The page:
Structure and thermotropic phase behavior of potassium carboxylate ionomers

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Journal titleJournal of Molecular Structure
Pages133141; # of pages: 9
AbstractA molecular complex is formed between long-chain carboxylic acids and their alkali salts in a 1 : 1 mixture. These so-called “acid soaps” or carboxylate ionomers have multilamellar bilayer-type structures in solid state, which are retained in the presence of excess water, resembling the dispersions (gels) formed by typical two-chain amphiphiles, e.g. lipids. The special arrangement of hydrogen-bonded pairs of carboxylic acid and carboxylate groups into a unique “head-group” is supported by frequency shifts and partial or total disappearance of the characteristic vibrations of carboxylic acid dimers and of carboxylate groups. The existence of well-ordered hydrocarbon chains is demonstrated by the existence and polarization properties of the methylene rocking and wagging propagation modes. The gel to liquid-crystal phase transition of the hydrated acid soaps shows practically no cation dependence, unlike the corresponding phase transition in neutral soaps which varies considerably with the nature of the counterion. There is spectroscopic evidence to suggest a cooperative process that involves “melting” of the alkyl chains and disintegration of the hydrogen-bonded carboxylate—carboxylic acid complex, followed by a cation-dependent equilibrium that favors the formation of acid dimers at elevated temperatures and some form of hydrogen-bonded ion pair aggregates at intermediate temperatures.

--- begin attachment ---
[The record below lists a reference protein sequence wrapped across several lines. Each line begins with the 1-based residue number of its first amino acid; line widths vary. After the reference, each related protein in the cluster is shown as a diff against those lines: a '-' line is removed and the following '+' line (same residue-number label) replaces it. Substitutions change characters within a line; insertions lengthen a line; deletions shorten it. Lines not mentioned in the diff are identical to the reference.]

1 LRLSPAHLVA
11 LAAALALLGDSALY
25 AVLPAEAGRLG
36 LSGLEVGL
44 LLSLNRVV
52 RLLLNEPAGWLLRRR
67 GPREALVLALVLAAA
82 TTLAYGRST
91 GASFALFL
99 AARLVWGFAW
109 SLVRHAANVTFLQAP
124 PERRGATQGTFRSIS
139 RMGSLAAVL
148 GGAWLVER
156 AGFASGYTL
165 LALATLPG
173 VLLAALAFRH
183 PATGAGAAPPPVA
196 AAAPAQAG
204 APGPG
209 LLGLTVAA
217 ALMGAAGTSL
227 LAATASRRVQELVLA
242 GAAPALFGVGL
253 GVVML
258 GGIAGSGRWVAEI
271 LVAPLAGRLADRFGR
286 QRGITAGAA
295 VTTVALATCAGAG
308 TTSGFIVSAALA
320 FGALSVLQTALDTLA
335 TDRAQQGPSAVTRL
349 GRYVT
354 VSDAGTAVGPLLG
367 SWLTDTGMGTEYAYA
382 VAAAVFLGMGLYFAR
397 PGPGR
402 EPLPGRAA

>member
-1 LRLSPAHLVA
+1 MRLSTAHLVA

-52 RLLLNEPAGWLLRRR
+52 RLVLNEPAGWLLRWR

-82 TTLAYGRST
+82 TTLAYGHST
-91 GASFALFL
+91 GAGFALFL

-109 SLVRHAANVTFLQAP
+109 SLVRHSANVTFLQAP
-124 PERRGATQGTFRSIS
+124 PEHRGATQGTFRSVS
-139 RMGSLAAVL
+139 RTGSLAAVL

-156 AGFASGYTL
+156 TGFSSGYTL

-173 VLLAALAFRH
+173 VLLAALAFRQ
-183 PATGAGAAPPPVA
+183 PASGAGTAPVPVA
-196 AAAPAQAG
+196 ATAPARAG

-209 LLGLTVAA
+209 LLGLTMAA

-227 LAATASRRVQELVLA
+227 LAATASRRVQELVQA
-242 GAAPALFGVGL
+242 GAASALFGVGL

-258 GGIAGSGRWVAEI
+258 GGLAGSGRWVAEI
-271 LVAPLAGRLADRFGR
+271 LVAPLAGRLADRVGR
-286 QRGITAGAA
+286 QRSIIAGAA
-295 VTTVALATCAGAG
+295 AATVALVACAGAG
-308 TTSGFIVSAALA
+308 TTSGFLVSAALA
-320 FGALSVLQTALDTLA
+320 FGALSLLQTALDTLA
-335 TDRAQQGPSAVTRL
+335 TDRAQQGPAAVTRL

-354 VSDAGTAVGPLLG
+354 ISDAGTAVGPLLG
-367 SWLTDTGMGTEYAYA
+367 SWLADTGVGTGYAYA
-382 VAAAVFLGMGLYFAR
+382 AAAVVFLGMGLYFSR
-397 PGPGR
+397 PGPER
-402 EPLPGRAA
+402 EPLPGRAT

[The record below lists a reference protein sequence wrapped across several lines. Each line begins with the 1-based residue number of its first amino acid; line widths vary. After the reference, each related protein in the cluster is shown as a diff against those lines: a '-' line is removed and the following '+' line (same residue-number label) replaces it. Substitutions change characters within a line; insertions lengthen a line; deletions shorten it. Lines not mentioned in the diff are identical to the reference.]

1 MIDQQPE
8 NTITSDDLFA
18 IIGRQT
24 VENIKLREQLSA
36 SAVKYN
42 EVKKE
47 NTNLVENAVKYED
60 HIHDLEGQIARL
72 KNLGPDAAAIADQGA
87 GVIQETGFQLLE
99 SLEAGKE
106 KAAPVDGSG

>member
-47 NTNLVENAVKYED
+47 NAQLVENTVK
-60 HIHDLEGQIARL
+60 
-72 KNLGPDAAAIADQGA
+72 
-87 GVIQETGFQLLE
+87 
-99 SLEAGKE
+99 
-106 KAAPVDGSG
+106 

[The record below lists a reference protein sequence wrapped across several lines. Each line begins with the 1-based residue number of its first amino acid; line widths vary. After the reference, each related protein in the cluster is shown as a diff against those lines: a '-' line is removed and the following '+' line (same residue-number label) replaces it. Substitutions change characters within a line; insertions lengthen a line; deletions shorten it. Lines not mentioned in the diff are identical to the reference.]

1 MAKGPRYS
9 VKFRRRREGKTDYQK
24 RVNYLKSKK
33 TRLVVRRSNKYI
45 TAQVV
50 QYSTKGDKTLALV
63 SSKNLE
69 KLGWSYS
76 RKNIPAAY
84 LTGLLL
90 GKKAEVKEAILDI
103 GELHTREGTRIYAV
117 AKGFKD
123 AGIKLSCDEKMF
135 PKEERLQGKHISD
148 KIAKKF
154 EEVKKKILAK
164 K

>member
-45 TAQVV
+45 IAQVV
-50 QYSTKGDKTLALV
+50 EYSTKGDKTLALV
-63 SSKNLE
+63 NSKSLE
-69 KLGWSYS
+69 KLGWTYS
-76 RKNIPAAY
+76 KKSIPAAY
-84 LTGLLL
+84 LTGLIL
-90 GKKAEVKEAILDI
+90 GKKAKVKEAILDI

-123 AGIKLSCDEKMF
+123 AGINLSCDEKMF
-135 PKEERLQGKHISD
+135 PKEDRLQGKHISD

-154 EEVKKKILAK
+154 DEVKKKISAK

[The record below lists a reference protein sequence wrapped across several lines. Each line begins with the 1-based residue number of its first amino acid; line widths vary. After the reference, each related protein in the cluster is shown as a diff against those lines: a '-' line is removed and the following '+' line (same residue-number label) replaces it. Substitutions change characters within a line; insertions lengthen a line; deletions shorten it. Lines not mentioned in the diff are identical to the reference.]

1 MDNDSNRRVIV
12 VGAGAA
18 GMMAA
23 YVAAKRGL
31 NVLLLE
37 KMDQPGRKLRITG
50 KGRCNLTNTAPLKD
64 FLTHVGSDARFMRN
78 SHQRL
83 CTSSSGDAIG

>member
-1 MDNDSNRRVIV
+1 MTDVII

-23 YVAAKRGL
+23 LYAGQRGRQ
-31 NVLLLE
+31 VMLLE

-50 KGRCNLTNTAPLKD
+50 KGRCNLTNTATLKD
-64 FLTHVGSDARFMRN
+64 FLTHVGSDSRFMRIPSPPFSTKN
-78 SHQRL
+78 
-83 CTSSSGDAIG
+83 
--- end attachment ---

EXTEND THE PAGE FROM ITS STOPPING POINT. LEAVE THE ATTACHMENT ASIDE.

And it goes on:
Publication date
PublisherElsevier Science B.V.
AffiliationNRC Institute for Biodiagnostics; National Research Council Canada
Peer reviewedYes
NRC number71
NPARC number9148333
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Record identifier6408dd14-2d51-4868-a05c-31fa69d90396
Record created2009-06-25
Record modified2016-12-08
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